Auditions for “The Crucible”

CAMARILLO SKYWAY PLAYHOUSE
ANNOUNCES AUDITIONS FOR
“THE CRUCIBLE”
By Arthur Miller

Directed by Brian Robert Harris
Produced by Laura Comstock and Todd Tickner

Using the historical and controversial subject of the 1692 Salem Witch Trials, “The Crucible” presents an allegory of events from the McCarthy Hearings of the 1950’s. Reason and fact become clouded by irrational fears and the desire to place blame for society’s problems on others, especially women. Winner of the Tony Award for Best Drama from 1953, it is still a show with timely themes. Death threats, alcoholism, a woman’s place in society, truth vs. lies, adultery, rich vs. poor, those in power and those not, faith in God… all leading to an ending like no other. It is still considered to be one of the most powerful and important works in American drama.

AUDITION INFO: Auditions will take place at Camarillo Skyway Playhouse February 10th and 11th at 7 PM-10 PM, with callbacks on February 13th at 7 PM-10 PM. All ethnicities encouraged to audition. Please bring a headshot/resume along with any potential conflicts. Auditions and callbacks will consist of readings from the script; sides will be made available on our website. This is a NON-UNION, NON-PAYING production. Performances are April 5th – May 5th, Fridays and Saturdays at 8 PM and Sundays at 2 PM with a possible Thursday performance added. No appointment required – open auditions. Any questions can be sent to the director, Brian Robert Harris, at brianrobertharris1979@yahoo.com.

ALL ROLES OPEN

  • JOHN PROCTOR – a skeptic, 35-40. A hardhanded, masculine, unexpectedly brainy farmer who has no patience for superstitious notions, which makes him a dangerous man in superstitious times. Believes in God – but it is his God, not yours, no matter what resemblance the two may bear. Despises the powerful and (mostly) stands for the weak. Though he is the protagonist of our story, he is by no means perfect. His faults and flaws and grievous errors are a deep shame to him, and drive him to desperate measures to purify himself in the face of his society and his God.
  • ELIZABETH PROCTOR – a believer, 35-40. A patient woman whose patience has met its end and then been revived. We meet her just after the revival. Loves her husband John with the kind of love that has been tested by fire, the kind that can only be when you know a man for all he is, the good and the bad, and you choose him anyway. That said, there have been trespasses, and she has not forgiven him yet. A decent, God-fearing woman, but she can sometimes have a cold demeanor, and given what she’s been through, she can hardly be blamed. Her faith is steel.
  • ABIGAIL WILLIAMS – a liar, to play 17. A bright, desperate girl who has been badly mistreated by Proctor and is seeking a remedy. That quest will have thunderous and bloody consequences for her, for him, and for history. Abigail is frequently played as a villain. We are not interested in a villainous Abigail. We are interested in an antagonistic Abigail, and a determined one, and a precocious, dangerous one. But not a villainous one. She must be thought of as a young woman with extraordinary charismatic powers who does not necessarily realize the gravity of her choices until she’s already committed to them.
  • REVEREND SAMUEL PARRIS – a politician, 45-55. A weak, terrified preacher who has taken a job that’s had three predecessors in six years, and which he is not temperamentally suited for. Anxious, vain, argumentative. Concerned for his reputation above all things. It is difficult to blame him. His reputation is his currency and only form of survival. Pity and empathy are luxuries he does not believe he can afford. He is bright enough to see that his humanity is being compromised in this struggle. He is not, however, strong enough to do the right thing.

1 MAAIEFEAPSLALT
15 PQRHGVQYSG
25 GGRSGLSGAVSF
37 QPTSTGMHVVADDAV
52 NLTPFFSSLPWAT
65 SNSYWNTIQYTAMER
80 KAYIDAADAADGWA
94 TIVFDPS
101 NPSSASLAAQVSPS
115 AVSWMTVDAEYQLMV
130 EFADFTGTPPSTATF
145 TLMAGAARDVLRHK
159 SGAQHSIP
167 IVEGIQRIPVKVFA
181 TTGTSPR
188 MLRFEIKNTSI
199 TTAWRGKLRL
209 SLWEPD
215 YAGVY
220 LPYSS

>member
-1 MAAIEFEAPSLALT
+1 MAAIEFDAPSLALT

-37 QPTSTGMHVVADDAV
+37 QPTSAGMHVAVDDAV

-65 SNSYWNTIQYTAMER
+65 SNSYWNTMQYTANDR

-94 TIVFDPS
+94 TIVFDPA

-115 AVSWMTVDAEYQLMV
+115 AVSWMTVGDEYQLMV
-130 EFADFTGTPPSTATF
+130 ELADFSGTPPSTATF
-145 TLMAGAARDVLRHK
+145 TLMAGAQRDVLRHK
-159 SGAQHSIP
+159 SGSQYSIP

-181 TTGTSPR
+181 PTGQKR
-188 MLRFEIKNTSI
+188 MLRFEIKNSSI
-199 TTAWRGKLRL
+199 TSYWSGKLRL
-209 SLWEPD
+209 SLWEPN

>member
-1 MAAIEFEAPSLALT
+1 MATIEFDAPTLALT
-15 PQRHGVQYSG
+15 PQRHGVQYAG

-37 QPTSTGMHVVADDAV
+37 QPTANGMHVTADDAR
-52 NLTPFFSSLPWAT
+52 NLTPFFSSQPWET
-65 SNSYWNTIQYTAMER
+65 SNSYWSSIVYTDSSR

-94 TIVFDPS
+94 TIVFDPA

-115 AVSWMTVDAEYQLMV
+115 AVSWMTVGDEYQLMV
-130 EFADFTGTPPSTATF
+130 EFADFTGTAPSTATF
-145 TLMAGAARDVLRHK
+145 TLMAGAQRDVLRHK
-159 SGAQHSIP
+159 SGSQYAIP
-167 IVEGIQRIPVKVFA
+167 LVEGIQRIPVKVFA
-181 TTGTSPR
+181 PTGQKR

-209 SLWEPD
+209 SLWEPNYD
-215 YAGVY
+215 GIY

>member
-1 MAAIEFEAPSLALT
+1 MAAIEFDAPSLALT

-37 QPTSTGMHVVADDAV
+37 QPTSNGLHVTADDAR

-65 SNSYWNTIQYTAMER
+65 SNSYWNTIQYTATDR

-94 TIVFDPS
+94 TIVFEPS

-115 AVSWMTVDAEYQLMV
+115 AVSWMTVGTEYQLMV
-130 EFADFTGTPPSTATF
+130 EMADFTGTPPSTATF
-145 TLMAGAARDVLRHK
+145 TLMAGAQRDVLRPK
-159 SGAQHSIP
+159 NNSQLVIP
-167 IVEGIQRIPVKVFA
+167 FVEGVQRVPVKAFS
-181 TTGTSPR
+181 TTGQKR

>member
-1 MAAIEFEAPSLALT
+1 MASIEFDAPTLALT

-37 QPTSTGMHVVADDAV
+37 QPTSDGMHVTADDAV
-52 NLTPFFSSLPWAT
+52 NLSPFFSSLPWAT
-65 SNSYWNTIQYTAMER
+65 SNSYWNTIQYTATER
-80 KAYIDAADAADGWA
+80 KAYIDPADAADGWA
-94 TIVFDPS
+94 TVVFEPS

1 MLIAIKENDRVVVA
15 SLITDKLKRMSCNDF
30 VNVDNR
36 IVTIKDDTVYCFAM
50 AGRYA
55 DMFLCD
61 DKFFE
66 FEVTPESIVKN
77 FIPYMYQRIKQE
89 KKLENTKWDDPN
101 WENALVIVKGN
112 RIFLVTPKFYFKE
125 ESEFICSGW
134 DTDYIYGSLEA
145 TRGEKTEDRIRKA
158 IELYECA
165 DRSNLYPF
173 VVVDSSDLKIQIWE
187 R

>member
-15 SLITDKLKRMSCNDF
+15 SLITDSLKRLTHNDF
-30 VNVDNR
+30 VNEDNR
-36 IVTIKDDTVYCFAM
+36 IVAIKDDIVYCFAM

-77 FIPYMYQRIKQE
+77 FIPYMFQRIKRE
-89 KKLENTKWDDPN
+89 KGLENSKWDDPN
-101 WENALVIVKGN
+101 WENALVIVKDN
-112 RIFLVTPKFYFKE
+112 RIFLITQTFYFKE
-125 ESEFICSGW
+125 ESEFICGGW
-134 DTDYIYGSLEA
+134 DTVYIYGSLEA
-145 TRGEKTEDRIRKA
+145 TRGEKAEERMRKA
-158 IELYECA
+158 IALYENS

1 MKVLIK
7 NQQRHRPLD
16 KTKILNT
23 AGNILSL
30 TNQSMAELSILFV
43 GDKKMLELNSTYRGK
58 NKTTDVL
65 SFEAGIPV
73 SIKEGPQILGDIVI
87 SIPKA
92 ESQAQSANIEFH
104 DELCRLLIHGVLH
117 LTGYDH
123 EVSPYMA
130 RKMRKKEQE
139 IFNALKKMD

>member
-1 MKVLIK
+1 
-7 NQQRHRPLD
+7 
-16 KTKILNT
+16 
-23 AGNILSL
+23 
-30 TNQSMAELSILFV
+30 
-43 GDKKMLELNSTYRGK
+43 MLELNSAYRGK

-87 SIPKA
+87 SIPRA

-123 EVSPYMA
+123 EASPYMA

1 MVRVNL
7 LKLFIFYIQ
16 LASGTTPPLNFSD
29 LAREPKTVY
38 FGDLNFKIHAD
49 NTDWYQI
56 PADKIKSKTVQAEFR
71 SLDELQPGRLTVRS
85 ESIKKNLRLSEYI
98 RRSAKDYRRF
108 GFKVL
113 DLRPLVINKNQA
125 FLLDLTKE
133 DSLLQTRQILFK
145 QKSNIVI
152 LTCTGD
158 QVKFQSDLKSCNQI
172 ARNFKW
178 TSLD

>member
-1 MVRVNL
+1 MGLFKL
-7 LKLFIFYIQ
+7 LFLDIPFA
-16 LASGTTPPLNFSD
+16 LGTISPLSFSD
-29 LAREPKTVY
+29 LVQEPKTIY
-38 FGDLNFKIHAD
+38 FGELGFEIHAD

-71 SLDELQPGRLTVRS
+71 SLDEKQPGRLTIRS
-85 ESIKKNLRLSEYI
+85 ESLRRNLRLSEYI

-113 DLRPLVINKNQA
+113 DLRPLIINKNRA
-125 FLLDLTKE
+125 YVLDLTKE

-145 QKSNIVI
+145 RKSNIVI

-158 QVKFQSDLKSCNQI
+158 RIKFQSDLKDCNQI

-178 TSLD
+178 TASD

• REVEREND JOHN HALE – an exorcist, 35-45. An eager, courageous warrior in the battle against the Devil. Believes wholeheartedly in the spirit war, but maintains enough general skepticism to avoid losing his head. Sort of a demonology nerd. Knows everything about the Devil and his signs, has seen and caught witches all up and down the coast of New England. Possesses all of the pity and empathy that Parris does not, and is quietly concerned about the viability of this witch hunt from early on.
  • GILES COREY – A hero, 70-80. Tough and stubborn to a decided fault, his farm neighbors Proctor’s, and they are frequently to be found either arguing or in unbreakable alliance. He possesses a wry sense of humor and a withering skepticism of most authority. Giles is the most contentious (and litigious) man in Salem, and has made a lot of enemies as a result. An old-timer, he is tremendously vulnerable to superstition, a trait that causes the tragedy in Salem to land directly at his front door, and to his credit, he spends the entire play trying to redeem his horrible mistake.
  • THOMAS PUTNAM – A thief, 45-55. The wealthiest, most powerful man in Salem, he owns an immense amount of land, much of which was not his to begin with. He has a habit of acquiring other people’s property through legal but unethical means. Allied with Parris, whom he installed as reverend. Has faced an unreasonable amount of tragedy in his life. His response to grief has been to acquire more wealth. His daughter is among the witches’ alleged victims. Believes the Devil is loose in Salem … but also profits from the sale of the accused’s land, which must not be overlooked.
  • ANN PUTNAM – A mother, 40-50. She has been driven to the ragged edge of sanity from having lost seven children in infancy, and now her sole living child has fallen ill. Like many women who have survived such a harsh ordeal, she wants answers (to the point of risking her soul and reputation by dabbling in witchcraft herself to get them), and she believes she has found them in the accusations circling Salem. She is, like so many in this place and time, desperate. She is also angry, bitter, and suspicious, and she instinctively makes her husband Thomas’s enemies her own.